When war was declared in August 1914, Germany was allied in "The
Triple Alliance" with the Austro - Hungarian Empire and Italy.
Britain, Russia and France were allied as "The Triple Entente."
The alliance between Britain, France and Russia rendered Germany's
geographical position a weakness, with France and Britain on it's
Western Frontier, and Russia in the East. This meant that Germany
would have to split its army into two, in order to fight the war on
both fronts - which was an immense quandary. The Schlieffen plan was
devised by the German Chief of Staff, Count Alfred Von Schlieffen in
1905 as a solution to this dilemma.
Count Von Schlieffen appreciated that due to its vast area, Russia
would take more than six weeks after the declaration of war to
immobilise its troops. On the basis of this, Von Schlieffen deduced
that if the German army defeated France's army within six weeks, they
could move onto the eastern front. The could then defeat the Russian
army, with the entire German army, and prevent splitting the army in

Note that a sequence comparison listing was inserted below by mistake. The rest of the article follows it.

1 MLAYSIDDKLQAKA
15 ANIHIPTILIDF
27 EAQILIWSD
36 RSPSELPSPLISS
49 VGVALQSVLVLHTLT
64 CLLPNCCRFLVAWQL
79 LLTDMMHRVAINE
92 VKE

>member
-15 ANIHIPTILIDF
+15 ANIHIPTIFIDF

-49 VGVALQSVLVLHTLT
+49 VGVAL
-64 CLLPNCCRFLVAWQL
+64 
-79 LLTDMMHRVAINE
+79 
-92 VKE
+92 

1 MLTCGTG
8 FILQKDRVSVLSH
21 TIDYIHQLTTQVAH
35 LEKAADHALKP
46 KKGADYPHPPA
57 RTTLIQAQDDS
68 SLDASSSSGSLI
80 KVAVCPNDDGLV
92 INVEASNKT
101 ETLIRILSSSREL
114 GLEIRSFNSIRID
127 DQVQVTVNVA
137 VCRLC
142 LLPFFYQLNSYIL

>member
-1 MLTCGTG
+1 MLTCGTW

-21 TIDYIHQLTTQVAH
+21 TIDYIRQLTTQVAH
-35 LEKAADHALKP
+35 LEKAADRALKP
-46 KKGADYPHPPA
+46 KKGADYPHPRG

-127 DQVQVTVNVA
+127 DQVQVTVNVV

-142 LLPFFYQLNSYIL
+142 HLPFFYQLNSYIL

half to deal with a war on both fronts.
To defeat France so quickly, they would need the element of surprise.
Most of the French army was stationed on the border with Germany in
the historically disputed region of Alsace - Lorraine. Von Schlieffen
decided to surprise the enemy by invading France through the newly
formed neutral country of Belgium.
Upon the formation of Belgium, several countries agreed to its
neutrality, meaning that if it were ever invaded, the countries that
backed Belgium would help fight the invaders. However, the Germans did
not believe ...
... middle of paper ...
... of weapons and supplies then affected the
soldiers on the battlefield, and an armistice was called on the 11th
In conclusion, I agree with the statement saying that these for
factors were of equal importance as to why the stalemate on the
Western Front was finally broken. Parts of a factor lead to a
development of parts of another factor, which eventually lead to
allied victory. The Russian Revolution and submarine warfare began
this chain, and before the armistice, the lack of supplies and failure
of the German offensive ended the chain. However, these four factors
alone were not the overall reason why the stalemate was broken as they
were not enough to completely break the stalemate on the Western Front
alone, counter attack plans from the Allies like the Foch strategy
also helped break stalemate.
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